In the first two installments of this series, we examined the benefits and risks of nearshoring to Mexico for US manufacturers, related to proximity, access, and costs. In this final installment, we review the benefits and considerations related to infrastructure, resources, and the business environment of Mexico. There are multiple factors for US companies to evaluate when considering Mexico in their supply chain.

Resources and infrastructure

In addition to significant investment and improvement in past decades, Mexico is heavily investing in its infrastructure – specifically in its ports, railways, and highways. This investment presents opportunities for streamlining shipments of goods to the US.  

Paved roadway investments will ease linkages between towns, although security threats remain a concern.  Mexico’s planned railway investment combined with the proposed merger between Kansas City Southern (KCS) and either Canadian Pacific (CP) or Canadian National (CN) could offer unprecedented exposure to Mexico’s industrial heartland. This would increase cost efficiency and to both US and Canadian markets.

Finally, Mexico has 16 maritime hubs offering access to the Atlantic and Pacific Oceans. 15 private investment port projects were planned for launch in 2020, and an additional 25 port projects are included in Mexico’s infrastructure development plan.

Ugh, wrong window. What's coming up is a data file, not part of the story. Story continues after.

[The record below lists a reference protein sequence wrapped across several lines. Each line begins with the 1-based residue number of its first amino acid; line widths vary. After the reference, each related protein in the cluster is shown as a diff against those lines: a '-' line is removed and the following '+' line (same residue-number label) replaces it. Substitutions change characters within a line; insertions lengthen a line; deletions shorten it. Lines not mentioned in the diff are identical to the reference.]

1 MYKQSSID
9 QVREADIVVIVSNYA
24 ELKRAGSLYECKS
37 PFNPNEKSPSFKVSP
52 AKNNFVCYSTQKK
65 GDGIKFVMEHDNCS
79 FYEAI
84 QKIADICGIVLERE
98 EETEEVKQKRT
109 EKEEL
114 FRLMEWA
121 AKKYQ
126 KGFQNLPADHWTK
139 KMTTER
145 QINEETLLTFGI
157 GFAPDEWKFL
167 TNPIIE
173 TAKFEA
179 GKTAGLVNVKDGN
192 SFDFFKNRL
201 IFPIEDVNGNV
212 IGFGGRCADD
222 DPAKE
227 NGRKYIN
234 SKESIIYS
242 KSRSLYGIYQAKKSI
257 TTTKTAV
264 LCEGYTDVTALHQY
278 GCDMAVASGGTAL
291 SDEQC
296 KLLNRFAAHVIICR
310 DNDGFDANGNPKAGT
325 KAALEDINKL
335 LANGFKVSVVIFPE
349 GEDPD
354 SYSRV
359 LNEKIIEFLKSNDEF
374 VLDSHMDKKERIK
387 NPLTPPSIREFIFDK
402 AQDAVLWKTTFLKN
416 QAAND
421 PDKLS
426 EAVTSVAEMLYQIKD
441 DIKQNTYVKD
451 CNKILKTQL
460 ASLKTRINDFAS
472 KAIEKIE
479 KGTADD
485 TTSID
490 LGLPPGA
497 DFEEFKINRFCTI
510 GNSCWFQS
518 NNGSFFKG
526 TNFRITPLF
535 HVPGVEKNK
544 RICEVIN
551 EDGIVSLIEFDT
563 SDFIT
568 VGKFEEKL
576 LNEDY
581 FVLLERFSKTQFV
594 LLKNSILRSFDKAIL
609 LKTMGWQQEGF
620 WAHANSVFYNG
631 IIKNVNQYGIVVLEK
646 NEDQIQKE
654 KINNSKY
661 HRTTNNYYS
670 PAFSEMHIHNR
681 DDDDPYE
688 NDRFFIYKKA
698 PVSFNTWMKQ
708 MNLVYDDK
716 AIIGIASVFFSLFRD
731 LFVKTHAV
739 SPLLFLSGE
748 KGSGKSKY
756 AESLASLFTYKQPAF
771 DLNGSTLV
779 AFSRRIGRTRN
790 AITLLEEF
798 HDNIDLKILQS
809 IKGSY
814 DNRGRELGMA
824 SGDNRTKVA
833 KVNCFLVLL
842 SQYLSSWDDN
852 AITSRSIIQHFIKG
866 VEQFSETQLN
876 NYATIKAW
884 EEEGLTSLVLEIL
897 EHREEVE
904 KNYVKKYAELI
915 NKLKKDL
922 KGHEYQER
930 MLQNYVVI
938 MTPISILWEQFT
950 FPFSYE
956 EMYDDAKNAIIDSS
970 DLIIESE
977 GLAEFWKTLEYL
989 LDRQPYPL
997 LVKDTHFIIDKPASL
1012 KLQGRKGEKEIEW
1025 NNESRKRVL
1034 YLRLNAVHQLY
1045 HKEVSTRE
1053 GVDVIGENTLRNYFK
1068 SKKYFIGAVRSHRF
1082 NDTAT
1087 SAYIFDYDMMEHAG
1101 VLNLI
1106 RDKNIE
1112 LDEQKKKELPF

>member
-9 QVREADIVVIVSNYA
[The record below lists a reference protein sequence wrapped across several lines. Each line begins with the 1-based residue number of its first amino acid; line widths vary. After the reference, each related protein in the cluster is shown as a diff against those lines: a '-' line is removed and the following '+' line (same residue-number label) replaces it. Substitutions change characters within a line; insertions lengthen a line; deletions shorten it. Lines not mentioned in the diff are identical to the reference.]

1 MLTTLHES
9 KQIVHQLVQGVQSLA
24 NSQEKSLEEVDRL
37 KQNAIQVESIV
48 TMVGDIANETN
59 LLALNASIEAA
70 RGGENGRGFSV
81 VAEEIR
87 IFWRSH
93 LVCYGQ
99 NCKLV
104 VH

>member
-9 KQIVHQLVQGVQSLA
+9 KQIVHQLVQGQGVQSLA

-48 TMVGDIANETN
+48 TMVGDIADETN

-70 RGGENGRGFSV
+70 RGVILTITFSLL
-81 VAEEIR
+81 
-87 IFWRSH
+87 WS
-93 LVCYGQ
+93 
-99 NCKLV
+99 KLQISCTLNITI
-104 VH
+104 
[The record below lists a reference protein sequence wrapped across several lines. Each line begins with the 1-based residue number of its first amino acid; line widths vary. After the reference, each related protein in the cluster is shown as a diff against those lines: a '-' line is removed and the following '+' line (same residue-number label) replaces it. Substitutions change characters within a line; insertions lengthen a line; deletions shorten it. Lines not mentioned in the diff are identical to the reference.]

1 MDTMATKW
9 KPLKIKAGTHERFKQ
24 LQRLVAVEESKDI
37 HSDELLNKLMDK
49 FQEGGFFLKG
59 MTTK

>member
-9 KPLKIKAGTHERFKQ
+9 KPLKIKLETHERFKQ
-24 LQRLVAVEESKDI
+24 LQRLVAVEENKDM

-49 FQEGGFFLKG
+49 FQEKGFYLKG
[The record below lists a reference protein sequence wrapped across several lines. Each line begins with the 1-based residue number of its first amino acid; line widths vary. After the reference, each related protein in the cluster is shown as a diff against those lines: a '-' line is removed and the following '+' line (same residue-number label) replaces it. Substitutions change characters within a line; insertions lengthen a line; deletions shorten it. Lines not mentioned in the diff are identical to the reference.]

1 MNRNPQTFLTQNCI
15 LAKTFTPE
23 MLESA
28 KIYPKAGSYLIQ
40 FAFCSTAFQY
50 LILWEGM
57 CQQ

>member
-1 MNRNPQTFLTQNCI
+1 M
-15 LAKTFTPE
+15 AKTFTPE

Business Environment

There is an increased focus on corporate responsibility and the environment. Mexico is enforcing environmentally friendly policies in the organized sector, and we see evidence of rising interest in corporate responsibility practices. Mexico’s private and public sector CSR programs have seen increased development over the past decade in attempts to match international standards such as the Organisation for Economic Co-operation and Development (OECD) Guidelines for Multinational Enterprises and the UN Global Compact. Responsible-business-conduct reporting has also made progress in past years with more companies developing CSR strategies.  

Security and corruption in Mexico remain a concern. Security can cost as much as 5% of operating budgets according to the American Chamber of Commerce in Mexico, including extra precautions for executives and rising security costs for shipments.

Corruption still exists in Mexico, it fell six spots from 2019 to 2020 in the World Bank’s 2020 Doing Business rankings, to number 60 of 190 countries.  However, US companies have not been targeted specifically by cartel violence, and the US Embassy is engaged in a broad-based effort with Mexican agencies to fight corruption and promote fair play.

Points to consider  

As US manufacturers and distributors consider Mexico’s role in their supply chains, they should evaluate several factors in their decision.  Supply chain characteristics related to resources, infrastructure, and the business environment that favor nearshoring to Mexico include:

  • Lower dependency on world-class utility infrastructure such as water and electricity versus other global trade hubs
  • Reliance on standard means of transportation that is congruent with the country’s developing transport infrastructure
  • Robust compliance and security programs that help mitigate risks of corruption as well as localized security concerns